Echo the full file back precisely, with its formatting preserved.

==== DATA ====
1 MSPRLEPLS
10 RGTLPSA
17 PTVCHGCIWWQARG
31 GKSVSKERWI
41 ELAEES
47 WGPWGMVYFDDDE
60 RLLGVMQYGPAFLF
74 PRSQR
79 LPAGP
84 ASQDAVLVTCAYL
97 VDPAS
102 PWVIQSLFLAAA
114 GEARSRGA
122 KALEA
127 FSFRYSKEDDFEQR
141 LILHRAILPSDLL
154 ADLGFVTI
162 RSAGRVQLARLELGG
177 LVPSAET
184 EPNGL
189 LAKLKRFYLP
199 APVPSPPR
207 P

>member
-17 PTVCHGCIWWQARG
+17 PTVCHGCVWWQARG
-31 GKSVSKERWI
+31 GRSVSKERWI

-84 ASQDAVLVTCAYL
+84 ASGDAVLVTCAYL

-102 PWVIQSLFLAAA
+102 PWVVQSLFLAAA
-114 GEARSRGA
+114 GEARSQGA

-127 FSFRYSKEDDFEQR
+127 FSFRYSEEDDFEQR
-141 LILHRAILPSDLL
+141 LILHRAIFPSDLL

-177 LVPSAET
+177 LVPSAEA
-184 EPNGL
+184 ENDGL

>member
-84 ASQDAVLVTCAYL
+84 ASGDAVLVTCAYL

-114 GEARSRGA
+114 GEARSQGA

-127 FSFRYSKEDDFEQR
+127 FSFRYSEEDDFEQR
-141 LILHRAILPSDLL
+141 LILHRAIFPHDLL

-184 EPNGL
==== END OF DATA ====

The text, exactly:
1 MSPRLEPLS
10 RGTLPSA
17 PTVCHGCIWWQARG
31 GKSVSKERWI
41 ELAEES
47 WGPWGMVYFDDDE
60 RLLGVMQYGPAFLF
74 PRSQR
79 LPAGP
84 ASQDAVLVTCAYL
97 VDPAS
102 PWVIQSLFLAAA
114 GEARSRGA
122 KALEA
127 FSFRYSKEDDFEQR
141 LILHRAILPSDLL
154 ADLGFVTI
162 RSAGRVQLARLELGG
177 LVPSAET
184 EPNGL
189 LAKLKRFYLP
199 APVPSPPR
207 P

>member
-17 PTVCHGCIWWQARG
+17 PTVCHGCVWWQARG
-31 GKSVSKERWI
+31 GRSVSKERWI

-84 ASQDAVLVTCAYL
+84 ASGDAVLVTCAYL

-102 PWVIQSLFLAAA
+102 PWVVQSLFLAAA
-114 GEARSRGA
+114 GEARSQGA

-127 FSFRYSKEDDFEQR
+127 FSFRYSEEDDFEQR
-141 LILHRAILPSDLL
+141 LILHRAIFPSDLL

-177 LVPSAET
+177 LVPSAEA
-184 EPNGL
+184 ENDGL

>member
-84 ASQDAVLVTCAYL
+84 ASGDAVLVTCAYL

-114 GEARSRGA
+114 GEARSQGA

-127 FSFRYSKEDDFEQR
+127 FSFRYSEEDDFEQR
-141 LILHRAILPSDLL
+141 LILHRAIFPHDLL

-184 EPNGL